The best of EcoWatch, right in your inbox. Sign up for our email newsletter!
Two Cities Join Campaign to Combat Carbon Pollution
Richmond, Calif. and Boone, N.C. are the latest U.S. cities to pass a resolution urging the Obama administration and the U.S. Environmental Protection Agency (EPA) to use the Clean Air Act to reduce carbon and other pollutants to improve public health and address global climate change. By passing resolutions, these cities become the latest to join the Center for Biological Diversity’s national Clean Air Cities campaign.
“I am proud to have sponsored a resolution urging President Obama and the Environmental Protection Agency to fully enforce the Clean Air Act and to work to reduce the unsustainable carbon levels ruining the atmosphere. It is time for every community to stand up for the laws that protect the health of people and the environment. We can no longer view this as some abstract threat. It’s real and it’s here,” said Boone town council member Jamie Leigh, who sponsored Boone’s resolution.
The center’s new Clean Air Cities campaign is working with volunteers around the country to encourage cities to pass resolutions urging national leaders to use Clean Air Act to reduce carbon in our atmosphere to no more than 350 parts per million, the level scientists say is needed to avoid catastrophic climate change. Albany, N.Y., Berkeley, Calif., and Santa Monica, Calif., have also passed resolutions, and several more around the country are in the process of consideration.
“While Congress continues to pass legislation gutting the Clean Air Act, yet another poll has found that the public—Democrats and Republicans—overwhelmingly favor the EPA’s efforts to limit pollution under the Act,” said Rose Braz, the center’s climate campaign director. “Cities are giving voice to the will of the American people, who clearly favor using the best tool we have for curbing pollution and limiting global warming—the Clean Air Act.”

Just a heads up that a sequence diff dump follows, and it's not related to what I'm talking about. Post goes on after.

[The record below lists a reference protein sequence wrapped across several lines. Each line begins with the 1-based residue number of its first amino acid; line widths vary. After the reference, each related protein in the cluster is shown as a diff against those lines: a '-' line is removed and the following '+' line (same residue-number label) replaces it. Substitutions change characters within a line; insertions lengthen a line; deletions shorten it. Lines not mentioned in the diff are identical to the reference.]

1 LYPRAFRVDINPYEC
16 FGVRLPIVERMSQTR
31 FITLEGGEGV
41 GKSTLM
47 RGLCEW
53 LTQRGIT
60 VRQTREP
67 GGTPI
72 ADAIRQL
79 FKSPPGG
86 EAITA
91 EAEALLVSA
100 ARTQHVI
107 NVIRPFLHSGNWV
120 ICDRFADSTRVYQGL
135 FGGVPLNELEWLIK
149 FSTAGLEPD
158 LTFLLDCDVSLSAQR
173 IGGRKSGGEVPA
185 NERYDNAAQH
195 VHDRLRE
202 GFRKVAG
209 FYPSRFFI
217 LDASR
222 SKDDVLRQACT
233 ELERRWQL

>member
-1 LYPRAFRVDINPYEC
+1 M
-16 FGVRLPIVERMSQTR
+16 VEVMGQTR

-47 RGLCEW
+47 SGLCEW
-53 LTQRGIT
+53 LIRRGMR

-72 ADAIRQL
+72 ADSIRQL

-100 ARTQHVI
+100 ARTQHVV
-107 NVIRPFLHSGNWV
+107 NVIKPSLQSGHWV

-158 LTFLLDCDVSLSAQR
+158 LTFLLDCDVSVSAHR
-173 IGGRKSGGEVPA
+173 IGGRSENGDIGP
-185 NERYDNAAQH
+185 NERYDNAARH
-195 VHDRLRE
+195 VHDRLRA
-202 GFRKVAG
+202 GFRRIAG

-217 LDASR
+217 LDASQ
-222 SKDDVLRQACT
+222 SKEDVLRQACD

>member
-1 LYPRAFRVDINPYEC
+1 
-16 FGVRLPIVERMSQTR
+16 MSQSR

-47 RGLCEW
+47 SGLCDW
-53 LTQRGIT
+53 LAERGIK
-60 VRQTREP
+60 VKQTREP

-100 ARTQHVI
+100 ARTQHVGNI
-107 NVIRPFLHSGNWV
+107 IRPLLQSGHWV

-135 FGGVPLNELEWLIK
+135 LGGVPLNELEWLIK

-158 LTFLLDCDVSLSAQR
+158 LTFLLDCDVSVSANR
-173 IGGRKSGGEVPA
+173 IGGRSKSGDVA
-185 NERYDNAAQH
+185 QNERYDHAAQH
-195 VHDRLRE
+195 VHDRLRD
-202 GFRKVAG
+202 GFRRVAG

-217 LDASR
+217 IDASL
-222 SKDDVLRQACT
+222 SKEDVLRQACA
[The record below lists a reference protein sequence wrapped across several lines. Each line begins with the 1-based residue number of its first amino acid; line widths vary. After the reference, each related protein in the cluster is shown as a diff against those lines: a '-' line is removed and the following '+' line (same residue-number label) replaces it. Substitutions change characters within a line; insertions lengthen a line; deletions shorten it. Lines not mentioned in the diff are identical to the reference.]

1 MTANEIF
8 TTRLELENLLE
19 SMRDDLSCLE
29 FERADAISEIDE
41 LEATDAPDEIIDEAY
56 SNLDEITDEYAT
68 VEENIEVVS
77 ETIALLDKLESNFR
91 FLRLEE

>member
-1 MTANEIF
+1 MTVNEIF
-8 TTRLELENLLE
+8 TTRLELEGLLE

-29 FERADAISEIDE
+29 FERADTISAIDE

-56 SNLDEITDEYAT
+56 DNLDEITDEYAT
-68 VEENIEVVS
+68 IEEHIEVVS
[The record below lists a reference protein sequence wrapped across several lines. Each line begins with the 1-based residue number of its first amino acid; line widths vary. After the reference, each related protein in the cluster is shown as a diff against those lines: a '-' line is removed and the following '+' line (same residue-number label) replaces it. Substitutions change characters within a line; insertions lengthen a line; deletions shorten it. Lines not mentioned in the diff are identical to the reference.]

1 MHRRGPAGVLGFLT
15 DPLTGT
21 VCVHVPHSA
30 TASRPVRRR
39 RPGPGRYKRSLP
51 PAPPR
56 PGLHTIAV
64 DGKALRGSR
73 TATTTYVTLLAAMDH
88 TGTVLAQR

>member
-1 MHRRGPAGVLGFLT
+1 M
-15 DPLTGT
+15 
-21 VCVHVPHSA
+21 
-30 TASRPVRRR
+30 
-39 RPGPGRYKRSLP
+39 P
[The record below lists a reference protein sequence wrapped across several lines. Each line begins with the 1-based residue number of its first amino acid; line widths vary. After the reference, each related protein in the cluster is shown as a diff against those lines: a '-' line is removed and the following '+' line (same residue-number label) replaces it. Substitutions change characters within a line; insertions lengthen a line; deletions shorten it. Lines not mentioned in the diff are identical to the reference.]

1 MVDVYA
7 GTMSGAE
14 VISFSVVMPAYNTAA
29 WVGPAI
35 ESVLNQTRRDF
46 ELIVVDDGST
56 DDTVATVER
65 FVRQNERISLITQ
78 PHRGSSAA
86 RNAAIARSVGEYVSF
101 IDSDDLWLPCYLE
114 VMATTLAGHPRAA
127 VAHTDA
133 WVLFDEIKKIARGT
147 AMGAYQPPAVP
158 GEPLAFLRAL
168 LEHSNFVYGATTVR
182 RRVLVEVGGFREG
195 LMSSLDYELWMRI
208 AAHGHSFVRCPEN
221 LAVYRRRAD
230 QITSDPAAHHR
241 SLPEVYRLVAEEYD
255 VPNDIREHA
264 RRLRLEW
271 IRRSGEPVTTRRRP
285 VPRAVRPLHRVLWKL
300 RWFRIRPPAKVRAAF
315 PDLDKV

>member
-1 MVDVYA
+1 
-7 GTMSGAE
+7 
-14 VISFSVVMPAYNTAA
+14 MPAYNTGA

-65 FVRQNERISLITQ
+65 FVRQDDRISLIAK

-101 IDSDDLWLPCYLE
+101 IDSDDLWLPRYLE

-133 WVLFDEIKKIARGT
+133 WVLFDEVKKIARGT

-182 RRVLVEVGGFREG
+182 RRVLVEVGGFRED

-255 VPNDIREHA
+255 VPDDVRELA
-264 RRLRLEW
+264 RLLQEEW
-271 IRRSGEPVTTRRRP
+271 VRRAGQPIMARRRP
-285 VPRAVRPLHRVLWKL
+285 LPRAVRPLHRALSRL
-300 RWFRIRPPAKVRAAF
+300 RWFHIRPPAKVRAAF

The Clean Air Cities campaign is building a broad coalition of support from cities large and small to persuade national leaders to take action on the global climate crisis.
“President Obama traveled through Boone this week and admired the natural beauty of this wonderful mountain community. While I’m sure he realizes the important relationship between clean air and that beauty, his administration must also realize these protections are too important to trade off. He needs to know that local people want clean air. This is not about politics. It’s about human, economic and spiritual health,” said Leigh.
For more information, click here.
The Center for Biological Diversity is a national, nonprofit conservation organization with more than 320,000 members and online activists dedicated to the protection of endangered species and wild places.
EcoWatch Daily Newsletter
Many of us think of the Amazon as an untouched wilderness, but people have been thriving in these diverse environments for millennia. Due to this long history, the knowledge that Indigenous and forest communities pass between generations about plants, animals and forest ecology is incredibly rich and detailed and easily dwarfs that of any expert.
By Wesley Rahn
Plastic byproducts were found in 97 percent of blood and urine samples from 2,500 children tested between 2014 and 2017, according to a study by the German Environment Ministry and the Robert Koch Institute.
Medically reviewed by Daniel Bubnis, MS, NASM-CPT, NASE Level II-CSS
Hot yoga has become a popular exercise in recent years. It offers many of the same benefits as traditional yoga, such as stress reduction, improved strength, and flexibility.
The Trump administration has initialized the final steps to open up nearly 1.6 million acres of the protected Alaskan National Wildlife Refuge to allow oil and gas drilling.